The 2GT is nowhere near as refined on wet greasy road surfaces if you stamp on the loud pedal.  Attempt a quick get away in the wet and there are severe knocking sensations from the front end.

Once at 70 mph on the motorway the bigger car generally feels more secure, but once the roads were saturated the wide tyres seemed to aquaplane too easily.

Economy? Over 46 mpg on my hybrid, and only 41 mpg for the oil burning 218D auto, I was really surprised.

Bottom line.  Is the 218D Grand Tourer any good?

Absolutely. Although I’d rather have a sun roof than half the fancy M Sport features.  The screen on this one kept misting up.

One other unexpected bonus for the diesel, it was even quieter than my 3 cylinder petrol Active Tourer.  The only time the hybrid is less vocal being when the Active Tourer is in battery mode.



Stick or Twist?

In BMW, Renault on July 22, 2017 at 5:42 pm

BMW 125 JULY 17In the last 9 years we’ve had six BMW’s. Four have been very good, one indifferent, and one hugely disappointing.

The 125 M Sport has been with us for 4 years now, and it might be time to change.  There’s 43,000 miles on the clock, and thus far it’s been reliable.

Chopping it in may not seem logical, but we’re at the stage where it has started to cost money.   A new tyre recently set us back more than £200.

Both the front and rear bumpers have suffered buffs and bashes whilst the car has been parked. If we want to “stay together” we’d probably need an expensive warranty.

Do we stick with it for another year? Buy another new shape 1 series, or try something completely different?

The former would be quite costly, but a trade in and a moderate cash outlay could see us in something with a lengthy warranty.

I’ve ruled out the Yaris, but today we were pleasantly surprised by a Twingo GT.

There are only 10 available on Autotrader, most are bright orange.




But we drove the white demonstrator.


Which features orange detailing.


We arrived at Masters Beckenham with fairly low expectations, but the proof would be in the pudding.

Perhaps we might be surprised?

So we each took took a turn behind the wheel.


Travelling with the salesman meant that one of us ended up in the claustrophobic rear.

ClaustrophobiaThe seats remind me of those in our old Renault 12 TS, which also look like giant tomb stones.

Roz found them quite comfortable, but I’d say the seats in the seventies saloon were more supportive.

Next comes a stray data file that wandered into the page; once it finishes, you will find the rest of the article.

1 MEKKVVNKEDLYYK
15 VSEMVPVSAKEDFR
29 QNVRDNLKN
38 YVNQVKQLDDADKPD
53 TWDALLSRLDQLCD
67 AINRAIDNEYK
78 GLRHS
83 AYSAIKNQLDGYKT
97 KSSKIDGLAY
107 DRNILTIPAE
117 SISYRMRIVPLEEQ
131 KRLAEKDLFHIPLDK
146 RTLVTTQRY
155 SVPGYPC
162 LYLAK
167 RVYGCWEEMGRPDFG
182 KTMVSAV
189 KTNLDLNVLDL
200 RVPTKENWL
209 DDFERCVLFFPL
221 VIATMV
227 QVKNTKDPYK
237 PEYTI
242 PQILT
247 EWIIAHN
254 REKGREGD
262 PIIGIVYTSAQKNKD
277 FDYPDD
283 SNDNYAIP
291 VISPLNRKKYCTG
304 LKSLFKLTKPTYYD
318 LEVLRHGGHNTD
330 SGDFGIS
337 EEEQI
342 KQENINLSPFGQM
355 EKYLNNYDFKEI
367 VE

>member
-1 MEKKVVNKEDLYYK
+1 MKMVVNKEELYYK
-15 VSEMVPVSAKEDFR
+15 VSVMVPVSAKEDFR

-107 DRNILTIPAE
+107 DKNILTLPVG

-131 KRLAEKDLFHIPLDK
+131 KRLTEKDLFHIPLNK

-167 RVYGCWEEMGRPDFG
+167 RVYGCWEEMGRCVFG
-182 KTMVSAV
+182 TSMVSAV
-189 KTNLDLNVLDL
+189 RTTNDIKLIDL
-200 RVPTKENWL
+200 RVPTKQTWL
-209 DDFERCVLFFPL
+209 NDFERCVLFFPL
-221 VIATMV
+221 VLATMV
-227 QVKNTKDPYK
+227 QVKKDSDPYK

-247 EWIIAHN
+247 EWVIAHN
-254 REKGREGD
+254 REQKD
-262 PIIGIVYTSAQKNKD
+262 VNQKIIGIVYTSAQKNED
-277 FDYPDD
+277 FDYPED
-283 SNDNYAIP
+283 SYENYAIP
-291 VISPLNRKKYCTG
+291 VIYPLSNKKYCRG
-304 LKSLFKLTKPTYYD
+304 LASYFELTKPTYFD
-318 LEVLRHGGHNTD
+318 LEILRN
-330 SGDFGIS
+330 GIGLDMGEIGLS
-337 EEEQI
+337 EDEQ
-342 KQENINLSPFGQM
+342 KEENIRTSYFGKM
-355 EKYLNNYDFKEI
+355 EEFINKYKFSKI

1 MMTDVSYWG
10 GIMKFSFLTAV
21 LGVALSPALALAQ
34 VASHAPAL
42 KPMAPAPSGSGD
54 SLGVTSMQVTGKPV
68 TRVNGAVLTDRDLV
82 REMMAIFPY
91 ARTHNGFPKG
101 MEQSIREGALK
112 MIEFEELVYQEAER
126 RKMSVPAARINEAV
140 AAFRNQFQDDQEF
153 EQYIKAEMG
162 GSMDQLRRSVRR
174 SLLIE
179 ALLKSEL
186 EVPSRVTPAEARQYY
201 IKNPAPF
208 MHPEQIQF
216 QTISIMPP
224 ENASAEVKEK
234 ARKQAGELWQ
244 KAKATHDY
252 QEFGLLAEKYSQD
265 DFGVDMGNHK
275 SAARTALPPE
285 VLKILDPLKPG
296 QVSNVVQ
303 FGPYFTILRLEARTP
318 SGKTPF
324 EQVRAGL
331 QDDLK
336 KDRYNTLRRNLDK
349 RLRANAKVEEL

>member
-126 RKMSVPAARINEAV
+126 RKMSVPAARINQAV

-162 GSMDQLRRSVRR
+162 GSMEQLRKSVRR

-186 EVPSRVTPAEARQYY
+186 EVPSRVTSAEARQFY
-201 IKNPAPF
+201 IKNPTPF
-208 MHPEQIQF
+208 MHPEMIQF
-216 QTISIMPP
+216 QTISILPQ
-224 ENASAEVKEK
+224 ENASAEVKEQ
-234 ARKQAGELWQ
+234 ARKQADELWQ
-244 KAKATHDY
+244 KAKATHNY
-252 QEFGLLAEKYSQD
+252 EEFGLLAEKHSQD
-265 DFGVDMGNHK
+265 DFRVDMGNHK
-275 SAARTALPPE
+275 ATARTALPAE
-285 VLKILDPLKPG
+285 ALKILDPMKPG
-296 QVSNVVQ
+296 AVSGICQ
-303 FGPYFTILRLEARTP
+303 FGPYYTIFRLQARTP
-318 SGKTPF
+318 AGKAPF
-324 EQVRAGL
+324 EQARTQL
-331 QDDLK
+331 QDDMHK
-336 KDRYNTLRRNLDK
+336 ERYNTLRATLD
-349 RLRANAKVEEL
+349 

So how did it go?

Surprisingly well!  There is no auto option on this Twingo, despite the fact it’s cousin the Brabus Smart has no manual option.

Neither of us have had a manual car for years, but it wasn’t an issue.  Indeed the tactile metal gear knob, with a  very direct shift was a joy to “stir”.

In the back the turbocharged three cylinder gave off a delightful throbbing hum, encouraging upshifts.

When it was my turn I acclimatised myself with the radio (pretty good), Sat Nav (adequate) and rear parking camera (such fun).

Then I was off.

I liked it!

It felt like I was stepping back into an analogue world, my own hybrid car feels “remote” by comparison.

The cost to change is virtually nothing.

Should we stick or twist?

5 seats and a prestige badge v 4 seats in a French Box

We’ll sleep on it!

A tight turning circle, better economy, cheaper insurance v more of the same?

I’ll keep you posted.







In BMW on April 25, 2017 at 9:50 pm


Fifty three days ago I picked up a new car.

I’ve had turbocharged, and twin turbocharged cars, but never thought I’d be the custodian of a hybrid.

My little BMW 225xe Luxury Active Tourer has revolutionised my motoring, and it just keeps getting better.

Studio 16

From enquiry to installation it has taken over 2 months to get a fast charger installed in our garage.

I’m no longer playing with a 3 pin plug, and waiting 4 or 5 hours to get 18 miles of renewable energy.


I’ve also beginning to understand the best driving techniques for optimum range.  Initially I conserved battery life “just in case I needed full power”.